The office suite battle is really starting to heat up. Last week, Microsoft released Word, Excel and PowerPoint for the iPad, signaling a sea change in the company's focus. However, Google is still pushing forward with its attempt to sway users with its web apps. While both are good, no one can deny that Microsoft's offers more features.
With that said, more features does not always equate to better. In other words, if Google's offering meets a user's or business' needs, then it may be more cost effective. Quite frankly, too many features can be seen as noise when unused. One such company, the Glyndebourne opera house, switched from Microsoft to Google with great results.
Build 2014 has seen lots of revelations already -- a free version of Windows is on the cards, universal apps for different devices will make the lives of developers rather easier, and a raft of new Windows Phones are just around the corner -- but there is one that is particularly intriguing.
During the keynote speech today Microsoft also revealed something else. That it is changing its bloody mind yet again. The Start menu is going to make a return. Yep. The Start menu that was shunned is coming back.
This year’s Build developer conference is set to get underway shortly, and Microsoft will, among other things, be introducing a major update for Windows 8.1 designed to make it more appealing to keyboard and mouse users.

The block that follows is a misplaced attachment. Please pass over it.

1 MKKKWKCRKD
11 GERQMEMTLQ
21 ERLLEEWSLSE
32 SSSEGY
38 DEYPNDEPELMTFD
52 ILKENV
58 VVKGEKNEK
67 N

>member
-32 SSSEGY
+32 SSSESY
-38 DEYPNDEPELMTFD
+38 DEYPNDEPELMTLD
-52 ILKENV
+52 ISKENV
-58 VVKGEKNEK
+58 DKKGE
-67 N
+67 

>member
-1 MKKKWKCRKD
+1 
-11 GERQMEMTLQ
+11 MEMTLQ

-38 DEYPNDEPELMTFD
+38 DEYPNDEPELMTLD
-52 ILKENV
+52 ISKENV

Yesterday I reported on NetMarketShare’s breakdown of desktop operating system market share in March, which showed XP losing some ground, Windows 7 growing nicely, and Windows 8.x creeping upwards still, but very slowly. Today StatCounter releases its figures, and while the percentages are different, the overall picture remains just as gloomy for Microsoft’s tiled operating system.
In a week Windows XP will reach its end of life. Microsoft has done its best to tell people they need to switch operating systems or face the consequences, but if the latest desktop OS share trend from NetMarketShare is anything to go by, Windows XP users really don’t seem too worried. In March, XP’s share dropped just 1.84 percent, from 29.53 percent to 27.69 percent. Hardly the signs of a mass exodus, although at least the share fell this month, unlike the previous two, when XP usage actually went up.
Microsoft has, naturally enough, pushed XP users towards upgrading to Windows 8.x, or "new Windows" as the tech giant likes to refer to it, but Windows 7, or "old Windows" proved yet again to be far the bigger draw.
A Pittsburgh teenager has worked out that the US government could slash millions from its costs by making a simple change to IT policy. Suvir Mirchandani's suggestion is laughably simple, but it is one that should hold water -- although I'll admit to not fully following through with the math to determine the precise levels of savings that could be achieved. Suvir proposes that a move away from the most commonly used fonts, such as Times New Roman, in favour of a lighter typeface such as Garamond could reduce the US government's printing costs by a colossal 24 percent.
There can be few printer owners who have not cursed the price of ink -- it is one of the costs of ownership that can creep up on the unsuspecting printer user. You might think that the paperless office was, if not here, well on its way to arriving. It's something that has been talked about for years now, and there has been a general move toward eliminating some paper versions of documents in favour of electronic copies. But there are still an unbelievable number of printed documents out there.